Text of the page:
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As we’ve grown up, we’ve separated into our distinct roles during harvest. My two older brothers have families and full-time jobs and don’t make it back much anymore. I have summers off as a teacher, so I still operate combine until school starts and sometimes fill in as the dinner wagon. (Being the dinner wagon is not a simple task, by the way. Read about my experience here.) Two of my younger brothers are taking over the farm and have gradually taken on more and more responsibility each year. The last brother is in college and drives grain cart until he leaves, and only has a little mishap every now and then. Here he is with just an eensie little crack in the windshield:

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My Grandpa Wayne is in semi-retirement, although I bet he’ll still be up here now and then. My dad, as my brothers learn to take charge, spends less and less time doing the grunt work of harvest, and more and more time in his combine. He’d like to combine until he’s at least in his late 80s, he says. And my mom, bless her heart, still makes us those fabulous dinners.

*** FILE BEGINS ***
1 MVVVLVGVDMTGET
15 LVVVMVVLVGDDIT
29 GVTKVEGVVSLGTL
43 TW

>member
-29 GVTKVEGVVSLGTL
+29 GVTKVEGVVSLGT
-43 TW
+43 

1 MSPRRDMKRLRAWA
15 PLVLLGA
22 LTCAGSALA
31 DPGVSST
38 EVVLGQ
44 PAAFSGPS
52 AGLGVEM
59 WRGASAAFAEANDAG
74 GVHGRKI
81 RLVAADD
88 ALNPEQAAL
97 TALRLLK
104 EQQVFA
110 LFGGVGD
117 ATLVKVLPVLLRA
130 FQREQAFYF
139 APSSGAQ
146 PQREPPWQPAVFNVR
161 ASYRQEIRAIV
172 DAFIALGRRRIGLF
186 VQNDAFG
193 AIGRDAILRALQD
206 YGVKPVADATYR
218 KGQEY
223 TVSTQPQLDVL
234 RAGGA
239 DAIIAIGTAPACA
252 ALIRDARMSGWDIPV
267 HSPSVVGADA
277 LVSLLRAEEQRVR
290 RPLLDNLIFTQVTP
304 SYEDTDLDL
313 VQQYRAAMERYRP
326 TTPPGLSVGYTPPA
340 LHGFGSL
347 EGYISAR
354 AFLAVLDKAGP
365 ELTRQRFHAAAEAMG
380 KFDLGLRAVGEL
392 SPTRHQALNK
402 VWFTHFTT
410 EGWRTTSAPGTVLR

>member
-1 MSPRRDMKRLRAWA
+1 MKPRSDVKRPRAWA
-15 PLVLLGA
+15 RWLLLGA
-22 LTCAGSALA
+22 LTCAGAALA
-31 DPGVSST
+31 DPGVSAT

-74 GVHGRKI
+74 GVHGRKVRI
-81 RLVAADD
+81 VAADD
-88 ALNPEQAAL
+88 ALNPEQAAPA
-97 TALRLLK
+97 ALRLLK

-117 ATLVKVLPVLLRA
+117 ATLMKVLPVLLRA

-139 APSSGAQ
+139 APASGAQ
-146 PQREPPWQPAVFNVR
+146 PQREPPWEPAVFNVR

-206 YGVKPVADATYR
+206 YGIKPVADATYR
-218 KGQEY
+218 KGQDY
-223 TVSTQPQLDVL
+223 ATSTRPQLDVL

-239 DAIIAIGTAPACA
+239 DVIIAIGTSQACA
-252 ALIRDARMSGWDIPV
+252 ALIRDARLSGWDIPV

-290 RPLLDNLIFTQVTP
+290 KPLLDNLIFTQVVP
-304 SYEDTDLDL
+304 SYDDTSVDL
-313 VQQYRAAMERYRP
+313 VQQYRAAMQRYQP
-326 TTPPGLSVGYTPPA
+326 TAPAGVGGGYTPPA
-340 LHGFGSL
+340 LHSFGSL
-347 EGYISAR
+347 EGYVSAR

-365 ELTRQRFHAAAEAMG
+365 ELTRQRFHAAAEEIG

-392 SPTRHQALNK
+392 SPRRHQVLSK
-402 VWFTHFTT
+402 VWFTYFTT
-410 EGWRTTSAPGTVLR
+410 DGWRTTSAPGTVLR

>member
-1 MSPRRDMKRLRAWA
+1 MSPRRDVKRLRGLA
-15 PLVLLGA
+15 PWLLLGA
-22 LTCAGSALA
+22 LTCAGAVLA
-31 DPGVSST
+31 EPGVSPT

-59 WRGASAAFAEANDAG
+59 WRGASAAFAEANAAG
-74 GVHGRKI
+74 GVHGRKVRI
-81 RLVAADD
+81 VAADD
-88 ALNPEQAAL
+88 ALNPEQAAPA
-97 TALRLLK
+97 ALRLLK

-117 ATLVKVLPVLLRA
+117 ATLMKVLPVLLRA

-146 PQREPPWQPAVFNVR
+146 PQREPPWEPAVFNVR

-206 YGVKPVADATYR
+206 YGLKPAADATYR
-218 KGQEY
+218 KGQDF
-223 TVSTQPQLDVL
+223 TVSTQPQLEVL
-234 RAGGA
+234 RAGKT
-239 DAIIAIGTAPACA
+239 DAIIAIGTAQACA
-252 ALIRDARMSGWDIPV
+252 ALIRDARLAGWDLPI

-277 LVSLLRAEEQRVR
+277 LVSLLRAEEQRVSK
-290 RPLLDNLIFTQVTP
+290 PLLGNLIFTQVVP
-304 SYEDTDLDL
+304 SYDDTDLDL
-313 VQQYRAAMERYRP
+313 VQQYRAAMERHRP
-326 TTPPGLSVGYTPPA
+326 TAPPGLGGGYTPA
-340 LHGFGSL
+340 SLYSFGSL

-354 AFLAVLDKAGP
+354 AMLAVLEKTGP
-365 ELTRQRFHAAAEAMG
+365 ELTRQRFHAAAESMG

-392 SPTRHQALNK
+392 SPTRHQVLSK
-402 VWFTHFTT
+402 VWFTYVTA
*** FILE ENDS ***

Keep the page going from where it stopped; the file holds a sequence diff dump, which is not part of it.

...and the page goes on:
The newest member of the crew is my husband, who, just like the rest of us, started with trucks and graduated to combine. He pretty much fills in wherever he is needed.

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Sometimes I can’t believe I’ve been lucky enough to grow up like this. We were fortunate enough to learn how to work hard and help each other, that nothing beats a hot meal together in the field or a cold shower after hours of shoveling barley, and that harvest has the power to bring an already close family even closer. I have a feeling that in a few years we will all be sending our kids to help Uncle Dan and Uncle Tom on the farm, so that they can learn a thing or two themselves about a hard day’s work. And they’ll complain, and we’ll just smile and say, “No rest for the wicked!”

Everyone can use a little character building, after all.

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Here is a little treat of a video for you:

6 thoughts on “No Rest for the Wicked”

  1. Rachel you found the essence of family farms…you are our own Paul Harvey. Thanks too for sharing this video. I always enjoy seeing it and good luck with your school year!